A new clue about bruxism.
A neurology practice noted that of its patients who had restless legs syndrome (RLS), 60% also had bruxism (grinding teeth during sleep). Eighty-three percent had RLS and migraines, and 52% had RLS, migraines, and bruxism.
Do you relate?
The lead neurologist for this study speculated there is a gene that links these conditions.
It gets more interesting. Both restless legs syndrome and bruxism are involuntary movements occurring during sleep. Is bruxism “restless jaw syndrome?”
I’m always happy to see more research about TMJ-related issues, especially because there are so many factors that play a role in jaw dysfunction and pain.
This may be something to show your doctor, or you may be interested in taking a supplement or adding foods to your diet that help your body produce more dopamine (more info below).
More about bruxism.
Bruxism includes clenching and grinding the teeth. Some distinguish these as “waking bruxism” and “sleep bruxism”.
They may have different causes, in my opinion.
Sleep bruxism, in contrast to daytime clenching, is hard to treat because it occurs when you’re unaware of your behavior and unable to change it.
Waking bruxism is a habit that can change with awareness and practice. I’ve helped many clenchers learn how to relax their mouth position.
Some things I’ve noted about bruxism in my manual therapy practice:
- Many people don’t know they grind during sleep until a dentist tells them they have damaged teeth.
- Sometimes the noise of grinding during sleep is loud enough to wake up family members, and that’s how people learn they have sleep bruxism.
- People who grind at night often wake up with jaw, face, or neck pain, earaches, and/or headaches.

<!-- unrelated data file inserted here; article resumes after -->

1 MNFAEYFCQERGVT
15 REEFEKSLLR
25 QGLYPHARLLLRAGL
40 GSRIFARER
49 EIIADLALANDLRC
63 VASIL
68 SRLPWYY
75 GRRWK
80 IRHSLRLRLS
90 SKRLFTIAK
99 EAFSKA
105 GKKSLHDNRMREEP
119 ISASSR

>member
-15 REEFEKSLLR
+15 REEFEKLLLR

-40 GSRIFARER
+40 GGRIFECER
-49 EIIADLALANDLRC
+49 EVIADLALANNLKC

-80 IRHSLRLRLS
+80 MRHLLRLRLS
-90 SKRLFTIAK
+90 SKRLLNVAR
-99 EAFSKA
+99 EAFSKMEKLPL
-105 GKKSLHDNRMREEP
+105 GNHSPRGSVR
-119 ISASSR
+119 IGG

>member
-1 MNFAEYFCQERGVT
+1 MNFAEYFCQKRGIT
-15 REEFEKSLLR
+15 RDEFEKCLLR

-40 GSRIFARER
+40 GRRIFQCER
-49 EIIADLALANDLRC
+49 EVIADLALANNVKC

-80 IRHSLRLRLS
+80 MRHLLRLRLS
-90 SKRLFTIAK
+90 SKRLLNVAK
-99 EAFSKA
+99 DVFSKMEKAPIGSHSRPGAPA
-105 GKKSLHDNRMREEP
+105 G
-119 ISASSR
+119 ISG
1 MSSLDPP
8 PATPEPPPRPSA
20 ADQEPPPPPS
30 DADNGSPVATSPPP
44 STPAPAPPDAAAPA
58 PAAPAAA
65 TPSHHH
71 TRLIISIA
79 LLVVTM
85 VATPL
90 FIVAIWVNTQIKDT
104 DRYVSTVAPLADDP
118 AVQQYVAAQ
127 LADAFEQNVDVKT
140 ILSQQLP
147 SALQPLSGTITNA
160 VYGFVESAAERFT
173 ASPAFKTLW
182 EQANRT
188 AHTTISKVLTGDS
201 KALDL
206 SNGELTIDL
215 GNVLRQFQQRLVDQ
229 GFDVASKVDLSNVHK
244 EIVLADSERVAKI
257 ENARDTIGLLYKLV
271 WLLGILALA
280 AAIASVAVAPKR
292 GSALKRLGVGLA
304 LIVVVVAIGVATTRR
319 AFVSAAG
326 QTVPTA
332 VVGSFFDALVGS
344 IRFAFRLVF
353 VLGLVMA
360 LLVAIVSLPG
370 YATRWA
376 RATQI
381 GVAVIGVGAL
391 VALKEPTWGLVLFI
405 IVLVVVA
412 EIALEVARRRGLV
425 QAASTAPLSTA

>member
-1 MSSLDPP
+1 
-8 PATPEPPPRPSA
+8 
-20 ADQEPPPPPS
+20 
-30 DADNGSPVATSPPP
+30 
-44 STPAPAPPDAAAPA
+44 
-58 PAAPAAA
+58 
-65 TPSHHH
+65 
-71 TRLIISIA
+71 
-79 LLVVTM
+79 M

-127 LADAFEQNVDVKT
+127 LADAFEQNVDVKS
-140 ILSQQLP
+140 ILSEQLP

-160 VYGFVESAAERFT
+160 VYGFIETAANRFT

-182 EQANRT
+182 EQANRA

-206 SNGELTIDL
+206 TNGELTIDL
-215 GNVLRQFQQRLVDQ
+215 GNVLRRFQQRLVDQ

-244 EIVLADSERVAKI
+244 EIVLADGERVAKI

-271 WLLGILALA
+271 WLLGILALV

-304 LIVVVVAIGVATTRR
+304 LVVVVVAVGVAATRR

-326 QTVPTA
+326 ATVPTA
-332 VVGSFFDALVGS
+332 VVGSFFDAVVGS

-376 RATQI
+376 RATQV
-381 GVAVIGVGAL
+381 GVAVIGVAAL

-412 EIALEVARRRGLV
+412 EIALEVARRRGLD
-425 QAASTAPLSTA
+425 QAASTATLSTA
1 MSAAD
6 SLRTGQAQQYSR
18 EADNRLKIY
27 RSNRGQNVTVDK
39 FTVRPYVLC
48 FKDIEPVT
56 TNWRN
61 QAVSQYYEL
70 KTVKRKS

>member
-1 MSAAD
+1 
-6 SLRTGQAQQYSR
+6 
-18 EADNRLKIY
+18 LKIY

- Bruxism often results in the need for expensive dental work: mouthguards or splints to prevent further damage and crowns to fortify cracked or broken teeth.
- Over time, bruxism can damage the temporomandibular joints, possibly requiring surgery.
Dentists and jaw issues.
Many people expect dentists to be experts on jaw issues, yet their domain is treating the teeth and gums.
Learning about TMJ disorders is not required in dental school.
General practice dentists can prevent further tooth damage with appliances like mouthguards and splints. They can repair existing tooth damage or replace teeth with implants.
Some dentists may try to adjust the positioning of the TMJs, and a few dentists also address airway issues (like sleep apnea, which may accompany sleep bruxism) in their work.
Dentists do not address stress or tension in the jaw muscles, which contribute so much to jaw pain. Any overworked muscle will hurt, tighten, and perhaps spasm. The jaw muscles are no different.
Some dentists and hygienists in the Austin area refer people with jaw pain or issues opening wide to me for TMJ relief bodywork, including intraoral work on internal jaw muscles.
Solutions to try.
If you grind your teeth during sleep, it is possible to stop by using hypnotherapy and EFT.
I often recommend a recorded hypnotherapy session for bruxism that’s available on YouTube to listen to before sleep.
I don’t know if it works for everyone, but it’s soothing — I always fall asleep before it ends. Less stress is always desirable.
I’ve also heard that starting a regular meditation practice can over time reduce or stop bruxism completely. There are many types of meditation. If you don’t have a good teacher, I recommend Mindfulness-Based Stress Reduction taught online by Jon Kabat-Zinn.
As mentioned above, dopamine agonists are prescribed for low dopamine levels.
Dopamine is released when your brain is expecting a reward — when you anticipate a pleasurable activity such as eating a delicious meal, spending time with someone you love, or receiving a big check.
It’s sometimes called “the happy hormone” because it affects your enthusiasm, motivation, and focus.
If you suffer from bruxism, before going the pharmaceutical route with dopamine agonist drugs, you may want to consider nutrition — consuming foods or taking supplements that raise your dopamine levels.
In particular the amino acid tyrosine increases dopamine.
I found a few links that may be helpful:
I invite you to work with me!
MaryAnn Reynolds, MS, LMT, BCTMB
Biodynamic Craniosacral Therapy • TMJ Relief
online scheduler: maryannreynolds.as.me
text or voicemail: 512-507-4184